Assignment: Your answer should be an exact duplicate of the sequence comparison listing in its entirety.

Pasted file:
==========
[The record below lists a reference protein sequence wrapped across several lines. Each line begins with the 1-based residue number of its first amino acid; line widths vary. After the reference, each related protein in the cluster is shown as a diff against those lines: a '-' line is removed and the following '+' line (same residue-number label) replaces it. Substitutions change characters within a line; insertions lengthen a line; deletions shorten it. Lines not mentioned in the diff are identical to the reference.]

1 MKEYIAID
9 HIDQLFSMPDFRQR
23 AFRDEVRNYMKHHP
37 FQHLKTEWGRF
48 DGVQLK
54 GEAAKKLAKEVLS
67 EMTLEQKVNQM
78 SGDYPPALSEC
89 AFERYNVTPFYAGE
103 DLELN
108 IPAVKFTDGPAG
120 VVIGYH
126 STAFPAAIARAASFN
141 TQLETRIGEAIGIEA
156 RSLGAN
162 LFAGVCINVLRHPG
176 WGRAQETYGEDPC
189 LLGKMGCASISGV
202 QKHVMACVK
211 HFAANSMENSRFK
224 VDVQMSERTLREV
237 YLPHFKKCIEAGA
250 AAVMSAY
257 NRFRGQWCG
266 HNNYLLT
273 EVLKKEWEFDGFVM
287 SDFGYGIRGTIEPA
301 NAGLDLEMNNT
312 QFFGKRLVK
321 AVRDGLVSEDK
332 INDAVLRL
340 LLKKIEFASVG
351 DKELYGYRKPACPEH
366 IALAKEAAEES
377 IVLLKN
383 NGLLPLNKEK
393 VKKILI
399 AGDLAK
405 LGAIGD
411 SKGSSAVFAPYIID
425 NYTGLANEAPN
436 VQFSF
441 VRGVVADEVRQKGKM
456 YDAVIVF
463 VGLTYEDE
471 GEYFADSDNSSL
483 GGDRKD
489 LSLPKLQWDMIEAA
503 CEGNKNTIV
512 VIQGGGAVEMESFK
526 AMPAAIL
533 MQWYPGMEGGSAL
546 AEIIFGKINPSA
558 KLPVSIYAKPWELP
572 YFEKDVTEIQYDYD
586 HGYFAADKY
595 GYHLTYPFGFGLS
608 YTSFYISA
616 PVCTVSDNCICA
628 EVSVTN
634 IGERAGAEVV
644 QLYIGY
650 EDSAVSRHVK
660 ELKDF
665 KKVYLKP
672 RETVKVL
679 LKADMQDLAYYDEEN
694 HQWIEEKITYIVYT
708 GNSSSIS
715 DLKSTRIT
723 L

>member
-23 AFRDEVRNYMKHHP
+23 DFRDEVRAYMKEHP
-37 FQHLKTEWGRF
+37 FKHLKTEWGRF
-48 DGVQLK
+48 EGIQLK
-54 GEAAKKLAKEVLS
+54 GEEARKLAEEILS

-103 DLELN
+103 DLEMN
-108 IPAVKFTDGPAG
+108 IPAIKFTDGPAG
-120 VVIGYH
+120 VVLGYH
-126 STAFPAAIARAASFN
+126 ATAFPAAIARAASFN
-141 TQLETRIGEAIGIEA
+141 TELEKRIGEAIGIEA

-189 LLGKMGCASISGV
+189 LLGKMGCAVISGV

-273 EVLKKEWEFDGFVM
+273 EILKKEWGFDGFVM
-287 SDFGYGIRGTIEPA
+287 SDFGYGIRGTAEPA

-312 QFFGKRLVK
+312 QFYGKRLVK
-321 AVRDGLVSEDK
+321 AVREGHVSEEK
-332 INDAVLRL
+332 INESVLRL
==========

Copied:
[The record below lists a reference protein sequence wrapped across several lines. Each line begins with the 1-based residue number of its first amino acid; line widths vary. After the reference, each related protein in the cluster is shown as a diff against those lines: a '-' line is removed and the following '+' line (same residue-number label) replaces it. Substitutions change characters within a line; insertions lengthen a line; deletions shorten it. Lines not mentioned in the diff are identical to the reference.]

1 MKEYIAID
9 HIDQLFSMPDFRQR
23 AFRDEVRNYMKHHP
37 FQHLKTEWGRF
48 DGVQLK
54 GEAAKKLAKEVLS
67 EMTLEQKVNQM
78 SGDYPPALSEC
89 AFERYNVTPFYAGE
103 DLELN
108 IPAVKFTDGPAG
120 VVIGYH
126 STAFPAAIARAASFN
141 TQLETRIGEAIGIEA
156 RSLGAN
162 LFAGVCINVLRHPG
176 WGRAQETYGEDPC
189 LLGKMGCASISGV
202 QKHVMACVK
211 HFAANSMENSRFK
224 VDVQMSERTLREV
237 YLPHFKKCIEAGA
250 AAVMSAY
257 NRFRGQWCG
266 HNNYLLT
273 EVLKKEWEFDGFVM
287 SDFGYGIRGTIEPA
301 NAGLDLEMNNT
312 QFFGKRLVK
321 AVRDGLVSEDK
332 INDAVLRL
340 LLKKIEFASVG
351 DKELYGYRKPACPEH
366 IALAKEAAEES
377 IVLLKN
383 NGLLPLNKEK
393 VKKILI
399 AGDLAK
405 LGAIGD
411 SKGSSAVFAPYIID
425 NYTGLANEAPN
436 VQFSF
441 VRGVVADEVRQKGKM
456 YDAVIVF
463 VGLTYEDE
471 GEYFADSDNSSL
483 GGDRKD
489 LSLPKLQWDMIEAA
503 CEGNKNTIV
512 VIQGGGAVEMESFK
526 AMPAAIL
533 MQWYPGMEGGSAL
546 AEIIFGKINPSA
558 KLPVSIYAKPWELP
572 YFEKDVTEIQYDYD
586 HGYFAADKY
595 GYHLTYPFGFGLS
608 YTSFYISA
616 PVCTVSDNCICA
628 EVSVTN
634 IGERAGAEVV
644 QLYIGY
650 EDSAVSRHVK
660 ELKDF
665 KKVYLKP
672 RETVKVL
679 LKADMQDLAYYDEEN
694 HQWIEEKITYIVYT
708 GNSSSIS
715 DLKSTRIT
723 L

>member
-23 AFRDEVRNYMKHHP
+23 DFRDEVRAYMKEHP
-37 FQHLKTEWGRF
+37 FKHLKTEWGRF
-48 DGVQLK
+48 EGIQLK
-54 GEAAKKLAKEVLS
+54 GEEARKLAEEILS

-103 DLELN
+103 DLEMN
-108 IPAVKFTDGPAG
+108 IPAIKFTDGPAG
-120 VVIGYH
+120 VVLGYH
-126 STAFPAAIARAASFN
+126 ATAFPAAIARAASFN
-141 TQLETRIGEAIGIEA
+141 TELEKRIGEAIGIEA

-189 LLGKMGCASISGV
+189 LLGKMGCAVISGV

-273 EVLKKEWEFDGFVM
+273 EILKKEWGFDGFVM
-287 SDFGYGIRGTIEPA
+287 SDFGYGIRGTAEPA

-312 QFFGKRLVK
+312 QFYGKRLVK
-321 AVRDGLVSEDK
+321 AVREGHVSEEK
-332 INDAVLRL
+332 INESVLRL